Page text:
Residents of Nassau County are expected to follow the law, or risk arrest and conviction. Those who enforce the law are supposed to follow the rules, too. Laws exist to restrict the ability of the police to abuse their authority, through random searches and other things forbidden by the Bill of Rights. This helps try to maintain a balance between the power of the government and our right to a criminal defense.
Any report of police misconduct is troubling, including one involving a former member of the Nassau Police Department. He has admitted spending large portions of his time on duty at the homes of two women. The former officer recently pleaded guilty to 75 counts of official misconduct.
The plea bargain included the dismissal of 29 felony charges, which might have involved prison time. The ex-officer, who resigned while under investigation, will forfeit $195,000 in termination pay, pay $3,700 in restitution and perform 100 hours of community services.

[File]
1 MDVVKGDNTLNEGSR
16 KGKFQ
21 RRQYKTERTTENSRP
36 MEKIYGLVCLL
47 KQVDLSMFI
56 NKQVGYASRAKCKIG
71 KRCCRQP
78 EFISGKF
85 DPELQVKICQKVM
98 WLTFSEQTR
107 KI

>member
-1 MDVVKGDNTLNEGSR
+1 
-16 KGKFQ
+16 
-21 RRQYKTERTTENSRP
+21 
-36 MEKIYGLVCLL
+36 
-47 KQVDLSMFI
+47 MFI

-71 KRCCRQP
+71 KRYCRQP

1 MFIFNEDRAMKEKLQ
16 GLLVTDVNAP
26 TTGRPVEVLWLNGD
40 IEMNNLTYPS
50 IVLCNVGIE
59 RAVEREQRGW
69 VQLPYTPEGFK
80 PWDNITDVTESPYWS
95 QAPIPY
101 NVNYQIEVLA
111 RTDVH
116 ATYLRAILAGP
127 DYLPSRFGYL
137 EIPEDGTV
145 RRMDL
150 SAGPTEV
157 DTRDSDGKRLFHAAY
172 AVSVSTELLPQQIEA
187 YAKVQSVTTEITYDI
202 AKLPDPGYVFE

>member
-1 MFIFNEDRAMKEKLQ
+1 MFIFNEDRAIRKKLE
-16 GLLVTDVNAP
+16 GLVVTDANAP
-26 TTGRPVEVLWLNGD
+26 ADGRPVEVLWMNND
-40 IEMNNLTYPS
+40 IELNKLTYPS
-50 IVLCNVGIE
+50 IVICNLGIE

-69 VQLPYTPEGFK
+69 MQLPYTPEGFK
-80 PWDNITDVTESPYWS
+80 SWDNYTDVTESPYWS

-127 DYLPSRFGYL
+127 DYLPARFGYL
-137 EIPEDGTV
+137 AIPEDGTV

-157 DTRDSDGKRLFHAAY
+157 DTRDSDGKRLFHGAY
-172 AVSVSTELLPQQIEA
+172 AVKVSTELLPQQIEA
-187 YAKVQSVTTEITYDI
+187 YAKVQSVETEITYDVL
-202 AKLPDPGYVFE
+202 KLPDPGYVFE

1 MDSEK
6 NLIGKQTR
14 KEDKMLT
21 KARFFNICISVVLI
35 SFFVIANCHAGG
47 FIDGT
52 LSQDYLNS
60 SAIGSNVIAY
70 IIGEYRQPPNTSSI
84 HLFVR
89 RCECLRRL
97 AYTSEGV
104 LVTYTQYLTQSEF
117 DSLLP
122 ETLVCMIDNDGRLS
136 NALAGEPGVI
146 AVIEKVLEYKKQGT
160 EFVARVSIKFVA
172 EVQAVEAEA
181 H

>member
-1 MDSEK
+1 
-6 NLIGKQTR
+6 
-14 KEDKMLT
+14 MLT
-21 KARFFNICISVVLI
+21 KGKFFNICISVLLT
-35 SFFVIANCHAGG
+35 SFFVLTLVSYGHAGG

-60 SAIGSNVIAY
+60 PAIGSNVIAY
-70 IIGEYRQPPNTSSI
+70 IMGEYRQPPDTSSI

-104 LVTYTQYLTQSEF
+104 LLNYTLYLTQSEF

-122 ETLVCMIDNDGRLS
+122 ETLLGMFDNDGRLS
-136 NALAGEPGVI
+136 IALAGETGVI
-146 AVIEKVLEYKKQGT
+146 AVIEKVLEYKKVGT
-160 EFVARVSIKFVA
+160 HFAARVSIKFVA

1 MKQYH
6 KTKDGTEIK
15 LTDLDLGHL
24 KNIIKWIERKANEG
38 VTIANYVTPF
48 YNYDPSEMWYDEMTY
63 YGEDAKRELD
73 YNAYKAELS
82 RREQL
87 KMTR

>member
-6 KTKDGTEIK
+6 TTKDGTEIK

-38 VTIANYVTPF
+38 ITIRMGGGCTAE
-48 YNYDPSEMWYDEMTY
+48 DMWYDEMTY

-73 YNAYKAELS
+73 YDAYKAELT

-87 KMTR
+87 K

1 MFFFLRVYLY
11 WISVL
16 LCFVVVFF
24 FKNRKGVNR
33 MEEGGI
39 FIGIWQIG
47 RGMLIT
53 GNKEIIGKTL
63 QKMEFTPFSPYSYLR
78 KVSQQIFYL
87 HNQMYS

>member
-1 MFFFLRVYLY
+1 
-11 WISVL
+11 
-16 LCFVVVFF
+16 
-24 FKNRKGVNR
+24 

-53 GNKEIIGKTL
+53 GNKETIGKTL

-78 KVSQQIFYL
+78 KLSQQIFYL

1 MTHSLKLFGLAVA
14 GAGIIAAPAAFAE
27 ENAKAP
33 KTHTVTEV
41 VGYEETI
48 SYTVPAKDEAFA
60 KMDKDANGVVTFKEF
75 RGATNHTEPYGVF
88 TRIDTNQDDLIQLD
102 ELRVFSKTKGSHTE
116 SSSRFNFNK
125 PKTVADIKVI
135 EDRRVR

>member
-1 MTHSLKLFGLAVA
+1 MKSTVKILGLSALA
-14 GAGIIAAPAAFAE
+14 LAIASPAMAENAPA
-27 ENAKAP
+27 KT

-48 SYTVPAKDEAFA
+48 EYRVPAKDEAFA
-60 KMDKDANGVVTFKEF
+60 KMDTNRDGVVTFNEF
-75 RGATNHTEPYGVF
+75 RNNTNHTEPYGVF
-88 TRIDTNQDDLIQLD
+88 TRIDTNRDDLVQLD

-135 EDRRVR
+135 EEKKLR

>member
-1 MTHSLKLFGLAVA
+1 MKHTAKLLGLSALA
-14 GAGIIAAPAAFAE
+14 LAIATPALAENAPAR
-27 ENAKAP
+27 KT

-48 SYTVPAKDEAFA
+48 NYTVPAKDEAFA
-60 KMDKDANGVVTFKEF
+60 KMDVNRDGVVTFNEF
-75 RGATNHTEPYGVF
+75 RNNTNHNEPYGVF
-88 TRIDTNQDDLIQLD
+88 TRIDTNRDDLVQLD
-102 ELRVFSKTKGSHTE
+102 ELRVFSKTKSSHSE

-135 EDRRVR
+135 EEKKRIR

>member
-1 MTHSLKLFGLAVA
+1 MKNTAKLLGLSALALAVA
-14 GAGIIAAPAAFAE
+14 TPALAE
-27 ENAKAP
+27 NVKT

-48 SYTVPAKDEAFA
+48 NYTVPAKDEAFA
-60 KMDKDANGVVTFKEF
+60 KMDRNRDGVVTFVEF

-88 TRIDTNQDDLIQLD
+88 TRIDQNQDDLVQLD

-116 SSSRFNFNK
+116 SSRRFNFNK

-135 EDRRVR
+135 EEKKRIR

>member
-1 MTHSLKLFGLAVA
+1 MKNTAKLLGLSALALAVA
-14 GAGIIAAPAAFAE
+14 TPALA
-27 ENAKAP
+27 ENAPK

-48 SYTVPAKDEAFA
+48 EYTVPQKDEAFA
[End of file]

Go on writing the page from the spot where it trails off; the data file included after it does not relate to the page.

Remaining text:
In pleading guilty, the defendant admitted that between June 2010 and February 2011, he spent time at the homes of two different women while on duty. The women are described as his mistresses by Newsday. At times, he would receive emergency calls about possible domestic disturbances and cardiac arrest, but fail to respond. He reportedly spent six hours at one of the homes during at least one shift.
The officer apparently covered up his actions by lying and falsifying data on his police computer. Though he was not charged with any other form of misconduct, one cannot help but wonder if this officer ever violated a suspect’s rights in his efforts to avoid doing his job properly.